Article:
By Karine Kalantarian and Gevorg Stamboltsian
Armenia’s two main opposition groups reported on Wednesday fresh detentions of dozens of their activists following their latest joint rally held in Yerevan on Tuesday.
The Artarutyun alliance and the National Unity Party (AMK) said about 35 people were forcibly taken to police stations early in the morning or the previous night for attending the unsanctioned anti-government demonstration. They said most of them were released later in the day.
Dustrik Mkhitarian, a senior Artarutyun member, told RFE/RL that 18 opposition activists, including the local leader of the Hanrapetutyun party, Sasha Sayadian, were held in the central town of Charentsavan. Sayadian said that police interrogators told them to sign a written pledge not to attend more opposition rallies but that they refused to do so. An officer at the local police denied the claims.
According to Mkhitarian, four other Hanrapetutyun activists were summoned to the police station in the town of Ashtarak, while six members of the AMK were rounded up in Yerevan by officers from the Sixth Directorate of the police which is normally tasked with fighting terrorism and drug trafficking. The feared police unit was also reportedly looking for the head of the AMK chapter in the city’s Nor Nork district.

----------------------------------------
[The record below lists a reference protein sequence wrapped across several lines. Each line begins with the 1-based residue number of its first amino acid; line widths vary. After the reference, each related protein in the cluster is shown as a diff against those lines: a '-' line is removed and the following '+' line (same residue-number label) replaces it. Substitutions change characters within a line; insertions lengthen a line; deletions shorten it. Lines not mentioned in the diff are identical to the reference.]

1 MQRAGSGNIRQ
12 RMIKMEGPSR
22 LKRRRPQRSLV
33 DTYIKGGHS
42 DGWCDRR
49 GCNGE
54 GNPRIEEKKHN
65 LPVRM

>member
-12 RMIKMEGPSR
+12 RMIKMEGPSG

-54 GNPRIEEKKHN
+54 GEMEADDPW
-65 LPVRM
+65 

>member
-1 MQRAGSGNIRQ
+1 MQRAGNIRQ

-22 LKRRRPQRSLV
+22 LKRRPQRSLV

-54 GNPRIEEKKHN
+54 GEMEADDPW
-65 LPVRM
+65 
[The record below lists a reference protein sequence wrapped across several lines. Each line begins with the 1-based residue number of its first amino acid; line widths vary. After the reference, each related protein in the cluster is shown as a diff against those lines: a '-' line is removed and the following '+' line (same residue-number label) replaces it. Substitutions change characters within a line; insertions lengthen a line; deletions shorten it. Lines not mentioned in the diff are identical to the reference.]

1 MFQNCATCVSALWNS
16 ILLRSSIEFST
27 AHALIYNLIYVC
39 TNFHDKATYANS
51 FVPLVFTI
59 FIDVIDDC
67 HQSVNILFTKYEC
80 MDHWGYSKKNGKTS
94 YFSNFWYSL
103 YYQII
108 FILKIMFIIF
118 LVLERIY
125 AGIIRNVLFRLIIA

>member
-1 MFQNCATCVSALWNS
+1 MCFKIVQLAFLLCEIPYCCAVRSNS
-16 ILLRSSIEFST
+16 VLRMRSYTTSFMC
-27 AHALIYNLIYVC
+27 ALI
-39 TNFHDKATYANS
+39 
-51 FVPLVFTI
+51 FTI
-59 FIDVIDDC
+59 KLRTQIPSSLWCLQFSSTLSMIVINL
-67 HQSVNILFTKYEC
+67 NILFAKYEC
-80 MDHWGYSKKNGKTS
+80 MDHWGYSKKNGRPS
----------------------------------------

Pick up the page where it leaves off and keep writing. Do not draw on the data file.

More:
However, a spokesman for the Armenian Police Service claimed that no one was detained after Tuesday’s protest in the city’s Freedom Square.
Hundreds of people across the country have been questioned, detained or briefly jailed by the law-enforcement since the start of the opposition campaign of street protests against President Robert Kocharian more than a month ago. The crackdown has been condemned by local human rights groups. They have also accused the authorities of illegally blocking transport communication between Yerevan and the rest of the country in order to prevent provincial residents from attending the opposition protests.
Many residents of the southern Ararat province complained on Wednesday that they are unable to travel to the capital ahead of such gatherings. “Every time they hear that there will be a demonstration they close all the roads,” said one man in the village of Ayntap. “No one dares get through the police roadblocks.”
“I counted 24 police officers on this intersection the other day,” another man said, pointing to the nearby highway.
The authorities, however, remain adamant in denying any politically transport blockades of Yerevan. In the words of Defense Minister Serzh Sarkisian, the police have simply stepped up identity checks on the country’s main highways. “When aggressive political forces say that they will change government through violence, the police are obliged to carry out checks,” he told RFE/RL.